CHAPTER 7: Controversies and Misunderstandings

12 of 17 - Changes after 1750

Here we are looking at Dr. Marcuse's account of changes she says were made from about 1750, resulting from the impact of the Pantaleon (10).

Aside from the lack of textual evidence connecting the Pantaleon with other dulcimers, there are no surviving dulcimers with any of the characteristic Pantaleon features (double soundboard, gut strings, 200 strings, extraordinary length), at least until 19th-century cimbaloms acquired the Pantaleon's range. Dr. Marcuse mentions four aspects, none of which seems to be typical for instruments from after 1750:

- the enlarging of the case
(this is not seen on instruments dating from earlier than the 19th century, unless she is referring to the extension in length of 18th-century soundboards;
- the abolition of 'projecting tilted boards' for tuning pins and hitch pins, the former "being inserted into the case proper"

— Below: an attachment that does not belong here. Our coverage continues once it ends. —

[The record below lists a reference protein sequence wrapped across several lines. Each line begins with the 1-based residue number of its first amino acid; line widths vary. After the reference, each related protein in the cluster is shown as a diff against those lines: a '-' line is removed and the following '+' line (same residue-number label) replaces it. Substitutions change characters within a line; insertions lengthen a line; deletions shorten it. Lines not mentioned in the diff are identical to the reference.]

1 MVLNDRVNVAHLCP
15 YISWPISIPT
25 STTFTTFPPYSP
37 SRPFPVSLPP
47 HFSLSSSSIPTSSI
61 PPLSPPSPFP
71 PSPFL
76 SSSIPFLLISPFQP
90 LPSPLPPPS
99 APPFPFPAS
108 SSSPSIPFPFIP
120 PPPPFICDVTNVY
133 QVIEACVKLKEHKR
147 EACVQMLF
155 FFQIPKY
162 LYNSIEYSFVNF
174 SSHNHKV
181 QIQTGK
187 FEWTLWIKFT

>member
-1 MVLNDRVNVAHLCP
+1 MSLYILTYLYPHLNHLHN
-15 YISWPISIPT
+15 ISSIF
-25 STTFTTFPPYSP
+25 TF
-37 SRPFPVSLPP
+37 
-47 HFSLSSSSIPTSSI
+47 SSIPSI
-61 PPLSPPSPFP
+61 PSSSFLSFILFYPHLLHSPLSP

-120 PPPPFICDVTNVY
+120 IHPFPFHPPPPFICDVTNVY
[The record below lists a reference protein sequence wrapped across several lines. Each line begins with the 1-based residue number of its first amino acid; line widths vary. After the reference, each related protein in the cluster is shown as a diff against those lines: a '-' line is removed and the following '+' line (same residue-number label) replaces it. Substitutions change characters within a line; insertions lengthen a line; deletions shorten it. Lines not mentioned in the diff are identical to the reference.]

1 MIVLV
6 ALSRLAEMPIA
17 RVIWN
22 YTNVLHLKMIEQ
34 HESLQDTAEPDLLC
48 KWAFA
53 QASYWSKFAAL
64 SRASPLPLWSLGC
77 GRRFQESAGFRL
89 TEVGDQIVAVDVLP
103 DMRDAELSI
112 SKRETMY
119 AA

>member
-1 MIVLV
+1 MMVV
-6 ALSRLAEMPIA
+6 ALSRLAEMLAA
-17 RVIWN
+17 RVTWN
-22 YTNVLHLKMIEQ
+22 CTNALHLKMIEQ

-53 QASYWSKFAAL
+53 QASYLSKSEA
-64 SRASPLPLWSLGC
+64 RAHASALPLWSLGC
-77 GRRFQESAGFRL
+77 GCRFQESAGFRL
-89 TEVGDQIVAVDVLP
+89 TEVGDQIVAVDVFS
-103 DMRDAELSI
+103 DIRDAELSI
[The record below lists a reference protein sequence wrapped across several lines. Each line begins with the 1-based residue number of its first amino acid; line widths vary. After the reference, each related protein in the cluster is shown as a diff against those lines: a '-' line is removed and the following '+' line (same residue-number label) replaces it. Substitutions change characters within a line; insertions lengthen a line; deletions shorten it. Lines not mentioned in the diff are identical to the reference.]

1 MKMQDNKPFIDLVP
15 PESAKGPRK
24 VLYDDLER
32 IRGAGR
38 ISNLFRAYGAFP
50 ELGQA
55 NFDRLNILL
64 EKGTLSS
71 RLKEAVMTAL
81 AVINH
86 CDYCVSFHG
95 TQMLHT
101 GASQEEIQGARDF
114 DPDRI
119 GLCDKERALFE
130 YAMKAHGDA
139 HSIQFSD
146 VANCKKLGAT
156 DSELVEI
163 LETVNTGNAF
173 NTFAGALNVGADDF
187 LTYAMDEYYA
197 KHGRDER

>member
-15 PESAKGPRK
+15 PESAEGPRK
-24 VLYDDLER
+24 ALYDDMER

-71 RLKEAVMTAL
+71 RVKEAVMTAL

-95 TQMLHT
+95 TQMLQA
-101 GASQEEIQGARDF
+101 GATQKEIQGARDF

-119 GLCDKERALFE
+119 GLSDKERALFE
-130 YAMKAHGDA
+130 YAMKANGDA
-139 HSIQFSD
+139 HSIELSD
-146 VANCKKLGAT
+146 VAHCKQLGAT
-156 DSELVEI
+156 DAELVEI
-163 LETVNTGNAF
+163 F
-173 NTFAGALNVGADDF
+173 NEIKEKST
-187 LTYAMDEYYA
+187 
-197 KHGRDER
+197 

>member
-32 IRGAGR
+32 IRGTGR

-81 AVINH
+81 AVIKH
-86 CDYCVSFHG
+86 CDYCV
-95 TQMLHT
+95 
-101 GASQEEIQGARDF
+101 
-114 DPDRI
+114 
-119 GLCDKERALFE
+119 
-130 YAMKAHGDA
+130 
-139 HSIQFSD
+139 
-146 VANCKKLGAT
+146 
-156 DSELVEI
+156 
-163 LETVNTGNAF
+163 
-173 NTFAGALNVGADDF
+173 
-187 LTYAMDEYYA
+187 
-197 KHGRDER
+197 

(this is the reverse of Norlind's chronology, and in fact both types have continued in use side by side from the 16th century to the present day);
- the replacement of large numbers of thin strings per course by thicker bichord or at most trichord courses
(only Marneukirchen PatmC dçs 840, the dulcimers of American,nd smaller yang ch'ins give grounds for this statement; elsewhere IV and V were, and are, normal);
- "finally, in order to obtain the maximum string length for the basses, the lowest strings were given the entire length of the soundboard"
(the bass courses have always used the entire length of the soundboard: the addition of left-hand bass bridges increased the number of bass strings at the longest part of the instrument, certainly, but this arrangement was widely used before 1750 as well as after, and was shown by Mersenne as early as 1636).

Dr. Marcuse's hypothesis does receive a little support from one modern author: Dr. van der Meer mentions double-sided Hackbretts ("doppelsaitig bezogene Hackbretter") in Germany and the Netherlands, apparently in the 18th century (84) a cndtruction detail whichcertainly seem to be inspired by the Pantaleon - if indeed he is not actually describing Pantaleons (but see McKenzie patent, fig. 175).